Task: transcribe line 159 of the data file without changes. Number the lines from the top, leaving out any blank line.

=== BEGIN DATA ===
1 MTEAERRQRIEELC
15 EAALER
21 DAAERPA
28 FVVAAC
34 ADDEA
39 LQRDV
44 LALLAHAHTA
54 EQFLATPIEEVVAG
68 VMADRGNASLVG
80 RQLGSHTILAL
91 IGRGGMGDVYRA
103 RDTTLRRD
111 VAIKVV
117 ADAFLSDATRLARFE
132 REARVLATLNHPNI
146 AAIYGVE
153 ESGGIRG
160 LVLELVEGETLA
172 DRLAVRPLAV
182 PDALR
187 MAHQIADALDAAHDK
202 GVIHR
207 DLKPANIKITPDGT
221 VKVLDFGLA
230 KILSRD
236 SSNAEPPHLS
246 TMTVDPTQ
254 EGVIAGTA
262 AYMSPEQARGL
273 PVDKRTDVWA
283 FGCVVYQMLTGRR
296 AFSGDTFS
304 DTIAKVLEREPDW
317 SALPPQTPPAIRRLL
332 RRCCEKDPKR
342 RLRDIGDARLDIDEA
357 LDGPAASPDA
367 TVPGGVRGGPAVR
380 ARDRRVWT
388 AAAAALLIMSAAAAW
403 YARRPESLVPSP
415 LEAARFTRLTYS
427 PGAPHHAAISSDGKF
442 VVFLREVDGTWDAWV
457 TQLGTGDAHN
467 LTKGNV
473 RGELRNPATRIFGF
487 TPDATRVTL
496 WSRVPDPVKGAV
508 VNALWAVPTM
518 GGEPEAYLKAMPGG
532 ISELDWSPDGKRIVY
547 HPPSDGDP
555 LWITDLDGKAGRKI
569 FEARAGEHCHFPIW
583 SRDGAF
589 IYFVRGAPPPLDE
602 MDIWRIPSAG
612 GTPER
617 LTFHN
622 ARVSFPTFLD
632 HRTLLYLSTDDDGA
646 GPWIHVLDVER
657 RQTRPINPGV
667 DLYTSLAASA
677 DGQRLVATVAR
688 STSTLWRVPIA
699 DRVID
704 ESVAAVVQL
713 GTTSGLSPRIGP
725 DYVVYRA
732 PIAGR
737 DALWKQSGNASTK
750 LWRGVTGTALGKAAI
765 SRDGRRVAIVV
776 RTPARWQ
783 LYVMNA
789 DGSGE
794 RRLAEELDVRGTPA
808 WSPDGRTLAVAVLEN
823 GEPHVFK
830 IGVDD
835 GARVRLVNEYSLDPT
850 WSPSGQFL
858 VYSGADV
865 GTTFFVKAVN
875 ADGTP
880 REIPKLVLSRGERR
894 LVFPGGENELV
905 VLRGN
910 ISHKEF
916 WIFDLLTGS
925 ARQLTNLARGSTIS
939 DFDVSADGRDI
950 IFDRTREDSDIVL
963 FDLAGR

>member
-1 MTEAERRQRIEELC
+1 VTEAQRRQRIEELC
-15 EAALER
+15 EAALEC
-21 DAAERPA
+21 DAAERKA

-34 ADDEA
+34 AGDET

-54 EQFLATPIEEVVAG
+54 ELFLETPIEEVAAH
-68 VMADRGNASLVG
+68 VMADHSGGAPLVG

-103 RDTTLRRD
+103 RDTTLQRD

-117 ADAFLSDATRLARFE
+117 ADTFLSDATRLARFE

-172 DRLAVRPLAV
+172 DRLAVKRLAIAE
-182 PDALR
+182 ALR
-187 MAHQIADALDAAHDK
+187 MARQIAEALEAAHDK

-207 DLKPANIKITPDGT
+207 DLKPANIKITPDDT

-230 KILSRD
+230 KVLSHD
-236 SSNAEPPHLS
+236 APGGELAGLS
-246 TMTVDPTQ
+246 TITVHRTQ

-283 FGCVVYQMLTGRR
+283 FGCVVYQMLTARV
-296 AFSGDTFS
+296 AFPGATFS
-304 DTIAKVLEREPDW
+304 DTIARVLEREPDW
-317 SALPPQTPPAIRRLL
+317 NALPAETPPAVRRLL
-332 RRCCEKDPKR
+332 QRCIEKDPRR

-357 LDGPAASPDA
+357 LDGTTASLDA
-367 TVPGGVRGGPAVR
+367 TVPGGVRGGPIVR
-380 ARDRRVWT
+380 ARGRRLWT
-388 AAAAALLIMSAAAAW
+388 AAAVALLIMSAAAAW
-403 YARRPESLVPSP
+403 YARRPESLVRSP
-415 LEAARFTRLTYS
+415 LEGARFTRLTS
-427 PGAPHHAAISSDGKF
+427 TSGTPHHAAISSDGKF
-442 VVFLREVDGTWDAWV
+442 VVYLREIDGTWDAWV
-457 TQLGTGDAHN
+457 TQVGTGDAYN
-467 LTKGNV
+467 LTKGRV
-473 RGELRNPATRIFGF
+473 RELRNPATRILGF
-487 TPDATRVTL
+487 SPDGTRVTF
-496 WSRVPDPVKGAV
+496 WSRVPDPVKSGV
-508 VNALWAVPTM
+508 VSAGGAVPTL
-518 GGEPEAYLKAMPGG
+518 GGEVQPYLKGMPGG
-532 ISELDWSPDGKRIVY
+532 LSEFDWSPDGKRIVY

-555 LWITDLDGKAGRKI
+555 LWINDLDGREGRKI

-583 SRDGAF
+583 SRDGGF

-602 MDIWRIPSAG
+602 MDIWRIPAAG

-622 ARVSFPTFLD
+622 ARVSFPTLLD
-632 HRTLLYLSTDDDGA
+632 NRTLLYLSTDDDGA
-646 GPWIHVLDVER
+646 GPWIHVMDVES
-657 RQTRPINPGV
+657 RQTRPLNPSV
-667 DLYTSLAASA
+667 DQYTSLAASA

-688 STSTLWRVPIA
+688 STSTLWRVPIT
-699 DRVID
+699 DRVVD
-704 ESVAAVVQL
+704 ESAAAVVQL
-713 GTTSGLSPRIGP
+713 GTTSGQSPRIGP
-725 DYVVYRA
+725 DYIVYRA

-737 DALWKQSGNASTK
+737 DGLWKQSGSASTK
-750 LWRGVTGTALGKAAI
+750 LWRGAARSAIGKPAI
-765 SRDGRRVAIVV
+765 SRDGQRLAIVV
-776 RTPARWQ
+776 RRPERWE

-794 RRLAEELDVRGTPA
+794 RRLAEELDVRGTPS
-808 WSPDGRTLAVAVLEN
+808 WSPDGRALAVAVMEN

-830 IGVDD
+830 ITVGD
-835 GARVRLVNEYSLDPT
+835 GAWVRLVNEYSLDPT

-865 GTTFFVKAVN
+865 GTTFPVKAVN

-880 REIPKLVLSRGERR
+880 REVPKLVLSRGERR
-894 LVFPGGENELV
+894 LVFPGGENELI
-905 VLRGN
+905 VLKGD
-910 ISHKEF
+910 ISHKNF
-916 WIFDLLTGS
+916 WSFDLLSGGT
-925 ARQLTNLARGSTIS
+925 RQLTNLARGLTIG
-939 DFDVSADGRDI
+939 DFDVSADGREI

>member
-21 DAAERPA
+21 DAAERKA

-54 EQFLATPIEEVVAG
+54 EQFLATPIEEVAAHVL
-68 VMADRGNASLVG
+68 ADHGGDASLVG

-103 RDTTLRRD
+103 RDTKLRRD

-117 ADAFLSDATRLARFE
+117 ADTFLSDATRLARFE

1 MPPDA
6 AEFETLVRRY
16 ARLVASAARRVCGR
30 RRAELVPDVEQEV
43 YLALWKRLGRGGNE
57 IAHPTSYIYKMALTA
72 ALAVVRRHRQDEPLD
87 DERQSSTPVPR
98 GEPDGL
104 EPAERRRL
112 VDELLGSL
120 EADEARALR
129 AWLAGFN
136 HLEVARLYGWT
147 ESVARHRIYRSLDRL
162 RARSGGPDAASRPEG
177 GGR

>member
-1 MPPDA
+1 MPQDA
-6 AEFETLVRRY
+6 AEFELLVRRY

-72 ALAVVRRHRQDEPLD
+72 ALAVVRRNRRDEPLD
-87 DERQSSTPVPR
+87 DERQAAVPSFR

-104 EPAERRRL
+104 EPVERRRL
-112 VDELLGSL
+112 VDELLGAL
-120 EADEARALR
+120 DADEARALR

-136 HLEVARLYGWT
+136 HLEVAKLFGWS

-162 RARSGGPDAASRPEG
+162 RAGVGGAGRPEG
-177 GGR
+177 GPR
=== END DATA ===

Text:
+473 RELRNPATRILGF